SAN FRANCISCO (CBS SF) — An investigation has determined the deadly Tubbs Fire that ravaged Santa Rosa in October of 2017 was started by a private electrical system and not by PG&E equipment, according to Cal Fire.

The findings bolster the claim by Pacific Gas and Electric in November that it was not responsible for starting the wildfire which destroyed dozens of homes and virtually annihilated two entire neighborhoods in Santa Rosa.

“After a very thorough, lengthy investigation — several thousand investigatory hours on this — Cal Fire determined this was not a PG&E caused fire,” said Cal Fire Deputy Director Mike Mohler. “This was traced back to the point of origin that was a private land area that had power on it with no responsibility to the utility.”

However, Gov. Gavin Newsom said the findings will not completely bail out the financially utility.

“As it relates to the issue of the 22 lives lost, the 5600-plus structures that were impacted by the Tubbs Fire PG&E was found not to be liable in that instance,” Newsom said. “That said PG&E was found liable for 17 other fires in 2017.”

Cal Fire said investigators did not identify any violations of state law or public resources code related to the cause of this fire.

The announcement comes as Northern California utility PG&E plans to file for Chapter 11 bankruptcy in the face of at least $30 billion in expected damages due to deadly 2017 and 2018 Northern California wildfires.

Investigators are still looking closely at whether PG&E’s equipment ignited the Camp Fire, the deadliest fire in California history.

PG&E issued a statement following the Cal Fire announcement that said in part: “The devastating and unprecedented wildfires of 2017 and 2018 have had a profound impact on our customers, employees and communities. Regardless of today’s announcement, PG&E still faces extensive litigation, significant potential liabilities and a deteriorating financial situation, which was further impaired by the recent credit agency downgrades to below investment grade.”

“Resolving the legal liabilities and financial challenges stemming from the 2017 and 2018 wildfires will be enormously complex and will require us to address multiple stakeholder interests, including thousands of wildfire victims and others who have already made claims and likely thousands of others we expect to make claims.”

State senator Jerry Hill of San Mateo says the findings call into question whether PG&E needs to file for bankruptcy.

“They can weather this and work through it, provide some funding, a fund of some kind, a trust fund to pay for the victims over a long period of time,” Sen. Hill told KPIX.

The news at the Cal Fire report provided a quick shot in the arm to PG&E’s sagging stock.

At one point in the trading day, it spiked, rising nearly 75 percent. While it closed in positive territory, it was down in after-hours trading.

The Tubbs Fire burned a total of 36,807 acres, destroying 5,636 structures and resulting in 22 fatalities and one firefighter injury. It was one of the most destructive blazes in what Cal Fire referred to in the announcement as the October 2017 Fire Siege.

Coffey Park, a square mile of middle-class homes and friendly neighbors on the northern edge of Santa Rosa, was among the hardest hit areas by the raging wildfire.

Fueled by fierce winds, the flames chewed up hillsides, jumped over a six-lane highway and sent thousands fleeing for their lives. Many had nothing but the clothes they wore, leaving behind all their possessions and a lifetime of mementos.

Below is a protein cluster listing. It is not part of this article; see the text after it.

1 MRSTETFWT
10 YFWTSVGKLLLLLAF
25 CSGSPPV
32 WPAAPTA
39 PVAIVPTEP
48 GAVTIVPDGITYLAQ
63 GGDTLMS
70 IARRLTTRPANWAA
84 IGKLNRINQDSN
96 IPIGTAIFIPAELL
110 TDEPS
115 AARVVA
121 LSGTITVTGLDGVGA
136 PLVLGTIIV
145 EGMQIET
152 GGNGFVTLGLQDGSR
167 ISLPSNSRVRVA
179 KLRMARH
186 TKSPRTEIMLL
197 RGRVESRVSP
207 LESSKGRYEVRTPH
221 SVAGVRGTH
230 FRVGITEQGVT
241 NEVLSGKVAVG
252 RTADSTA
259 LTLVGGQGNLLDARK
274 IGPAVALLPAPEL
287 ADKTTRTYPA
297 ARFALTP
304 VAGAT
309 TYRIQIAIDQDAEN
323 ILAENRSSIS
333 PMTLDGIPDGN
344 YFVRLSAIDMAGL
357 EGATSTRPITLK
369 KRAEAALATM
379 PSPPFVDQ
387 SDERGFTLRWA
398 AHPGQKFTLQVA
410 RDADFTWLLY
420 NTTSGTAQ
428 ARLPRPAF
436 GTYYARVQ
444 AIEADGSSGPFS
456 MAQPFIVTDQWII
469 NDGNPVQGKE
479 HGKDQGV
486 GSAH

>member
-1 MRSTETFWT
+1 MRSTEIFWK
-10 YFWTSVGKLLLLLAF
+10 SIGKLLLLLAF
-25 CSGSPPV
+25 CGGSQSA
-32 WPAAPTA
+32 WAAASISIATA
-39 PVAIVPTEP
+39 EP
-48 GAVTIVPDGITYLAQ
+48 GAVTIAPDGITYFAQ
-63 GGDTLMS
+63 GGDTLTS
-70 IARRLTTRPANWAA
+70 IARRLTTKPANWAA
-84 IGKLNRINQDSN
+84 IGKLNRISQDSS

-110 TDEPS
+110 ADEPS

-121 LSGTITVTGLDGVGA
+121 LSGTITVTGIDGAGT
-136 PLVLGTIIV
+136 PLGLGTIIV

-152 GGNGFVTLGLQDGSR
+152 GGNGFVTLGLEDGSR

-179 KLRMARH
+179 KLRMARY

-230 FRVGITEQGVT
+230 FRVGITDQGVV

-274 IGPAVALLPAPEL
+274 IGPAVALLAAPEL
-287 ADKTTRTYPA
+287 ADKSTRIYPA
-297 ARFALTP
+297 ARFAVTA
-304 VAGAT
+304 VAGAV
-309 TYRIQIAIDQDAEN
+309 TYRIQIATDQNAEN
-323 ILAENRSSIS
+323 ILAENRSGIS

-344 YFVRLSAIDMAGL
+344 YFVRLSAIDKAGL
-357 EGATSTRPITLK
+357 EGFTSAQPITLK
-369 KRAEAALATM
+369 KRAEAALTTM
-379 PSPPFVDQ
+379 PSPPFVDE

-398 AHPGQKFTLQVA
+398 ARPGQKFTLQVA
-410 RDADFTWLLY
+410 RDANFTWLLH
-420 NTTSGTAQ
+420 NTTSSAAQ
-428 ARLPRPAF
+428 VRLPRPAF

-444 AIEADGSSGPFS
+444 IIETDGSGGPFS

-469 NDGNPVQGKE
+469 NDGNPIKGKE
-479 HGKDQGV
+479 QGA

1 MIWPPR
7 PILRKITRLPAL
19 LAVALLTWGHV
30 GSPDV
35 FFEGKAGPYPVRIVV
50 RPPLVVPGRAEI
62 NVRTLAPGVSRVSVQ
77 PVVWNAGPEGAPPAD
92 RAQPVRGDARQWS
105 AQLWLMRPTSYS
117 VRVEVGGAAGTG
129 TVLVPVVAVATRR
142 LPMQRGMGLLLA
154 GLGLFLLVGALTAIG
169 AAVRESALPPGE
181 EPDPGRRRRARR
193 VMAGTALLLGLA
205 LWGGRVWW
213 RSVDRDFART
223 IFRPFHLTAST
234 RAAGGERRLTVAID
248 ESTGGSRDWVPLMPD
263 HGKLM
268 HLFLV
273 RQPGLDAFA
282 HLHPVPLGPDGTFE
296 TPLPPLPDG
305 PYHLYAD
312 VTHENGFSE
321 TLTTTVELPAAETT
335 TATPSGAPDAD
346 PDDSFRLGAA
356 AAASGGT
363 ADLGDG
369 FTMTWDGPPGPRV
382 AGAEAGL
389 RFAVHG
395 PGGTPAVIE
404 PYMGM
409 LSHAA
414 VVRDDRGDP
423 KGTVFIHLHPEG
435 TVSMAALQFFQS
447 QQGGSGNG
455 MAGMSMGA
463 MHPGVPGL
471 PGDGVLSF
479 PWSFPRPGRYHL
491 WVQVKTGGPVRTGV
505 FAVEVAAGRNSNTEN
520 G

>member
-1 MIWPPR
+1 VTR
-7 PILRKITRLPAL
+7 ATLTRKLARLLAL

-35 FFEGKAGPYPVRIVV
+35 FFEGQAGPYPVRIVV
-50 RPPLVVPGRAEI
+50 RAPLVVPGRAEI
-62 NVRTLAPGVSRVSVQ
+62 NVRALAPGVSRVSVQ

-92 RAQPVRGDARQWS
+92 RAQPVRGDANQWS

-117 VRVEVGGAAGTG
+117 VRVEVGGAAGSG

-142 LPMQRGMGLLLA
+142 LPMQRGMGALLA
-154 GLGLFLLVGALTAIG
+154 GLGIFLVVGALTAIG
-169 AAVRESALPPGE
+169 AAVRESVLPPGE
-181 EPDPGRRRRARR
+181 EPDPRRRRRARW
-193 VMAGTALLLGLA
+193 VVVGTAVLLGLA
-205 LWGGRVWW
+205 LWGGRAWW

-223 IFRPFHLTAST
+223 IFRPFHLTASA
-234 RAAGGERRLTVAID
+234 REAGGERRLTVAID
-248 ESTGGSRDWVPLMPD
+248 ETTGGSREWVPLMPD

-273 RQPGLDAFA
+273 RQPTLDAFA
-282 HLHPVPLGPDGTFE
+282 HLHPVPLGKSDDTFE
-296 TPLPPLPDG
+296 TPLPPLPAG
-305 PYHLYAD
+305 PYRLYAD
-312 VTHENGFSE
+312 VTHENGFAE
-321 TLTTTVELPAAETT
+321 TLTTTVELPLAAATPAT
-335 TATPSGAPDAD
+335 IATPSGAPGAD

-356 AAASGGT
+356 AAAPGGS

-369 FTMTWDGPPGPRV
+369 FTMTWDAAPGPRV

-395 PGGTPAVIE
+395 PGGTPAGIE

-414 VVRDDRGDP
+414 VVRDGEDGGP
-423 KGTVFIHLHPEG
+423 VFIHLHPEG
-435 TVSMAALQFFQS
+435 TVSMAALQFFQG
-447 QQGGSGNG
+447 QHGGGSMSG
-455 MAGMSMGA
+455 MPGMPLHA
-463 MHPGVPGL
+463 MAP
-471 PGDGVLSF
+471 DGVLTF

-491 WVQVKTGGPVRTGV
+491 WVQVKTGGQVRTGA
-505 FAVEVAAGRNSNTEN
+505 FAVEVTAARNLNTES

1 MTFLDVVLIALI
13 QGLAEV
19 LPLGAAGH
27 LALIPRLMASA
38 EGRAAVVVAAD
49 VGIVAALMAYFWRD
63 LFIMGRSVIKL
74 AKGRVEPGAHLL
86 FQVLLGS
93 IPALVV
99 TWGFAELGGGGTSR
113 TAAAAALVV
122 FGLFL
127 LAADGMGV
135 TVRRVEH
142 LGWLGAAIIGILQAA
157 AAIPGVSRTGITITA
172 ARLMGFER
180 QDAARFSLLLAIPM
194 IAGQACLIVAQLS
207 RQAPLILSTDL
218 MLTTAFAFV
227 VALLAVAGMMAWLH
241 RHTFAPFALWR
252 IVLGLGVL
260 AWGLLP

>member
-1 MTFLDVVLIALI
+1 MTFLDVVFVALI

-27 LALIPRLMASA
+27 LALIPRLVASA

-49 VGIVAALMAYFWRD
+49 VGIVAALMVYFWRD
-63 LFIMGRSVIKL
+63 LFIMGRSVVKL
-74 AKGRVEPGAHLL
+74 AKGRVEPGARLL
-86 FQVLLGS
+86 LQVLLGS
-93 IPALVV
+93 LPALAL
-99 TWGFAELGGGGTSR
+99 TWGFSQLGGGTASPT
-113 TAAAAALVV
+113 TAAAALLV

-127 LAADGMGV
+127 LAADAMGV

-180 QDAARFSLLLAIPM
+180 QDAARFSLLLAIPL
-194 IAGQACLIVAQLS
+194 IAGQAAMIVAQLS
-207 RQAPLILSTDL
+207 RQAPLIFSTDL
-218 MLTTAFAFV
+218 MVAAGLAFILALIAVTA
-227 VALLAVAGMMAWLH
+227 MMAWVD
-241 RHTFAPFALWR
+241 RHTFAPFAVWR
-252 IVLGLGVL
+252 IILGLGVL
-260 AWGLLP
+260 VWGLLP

According to survivors, the fire hit Coffey Park when flaming embers blew across U.S. Highway 101 and ignited the businesses and homes around Hopper Avenue. From there, it jumped from house to house.

By the time the sun came up Monday morning, most of Coffey Park was gone, replaced by a hellscape that looked more like a war zone than a suburban neighborhood.

Houses were reduced to smoking piles of ash, leaving a thick cloud of smoke that burned the eyes and lungs. Orange flames spewed from broken gas lines. Vehicles were melted, their make and model indiscernible. A few were overturned, apparently when their gas tanks exploded and launched them into the air.

Approximately 11,000 firefighters from 17 states and Australia helped battle the wildfire outbreak — the worst in California history.

Neysa Hillman, a Coffey Park homeowner who lost her home and was a part to the lawsuit already filed against PG&E, on Thursday told KPIX 5 she knew the utility might not be found responsible for the Tubbs Fire.

“I didn’t expect anything from them really,” said Hillman. “Honestly, figured they’d get out of it somehow, or they didn’t do it one way or the other.”

Carlos Diaz, another area resident who also lost his home in the Tubbs Fire, said the announcement didn’t affect him.

“Well, to me it doesn’t change anything. Because I’m not suing anybody at this point. I just want get my house rebuilt,” said Diaz.

The two homeowners are in the same situation: working things out with insurance companies and trying to rebuild.

“Yeah, it’s hard to get everything back together so you can get back home. And most everybody here wants…there’s very few people who are not coming back,” said Hillman.

“We still haven’t settled. They still owe me money,” said Diaz. “I don’t know it’s gonna happen. All I want is for my house to be rebuilt. That’s it.”

Cal Fire investigators are dispatched with the initial attack resources to the wildfires in the organization’s jurisdiction and immediately begin working to determine their origin and cause.

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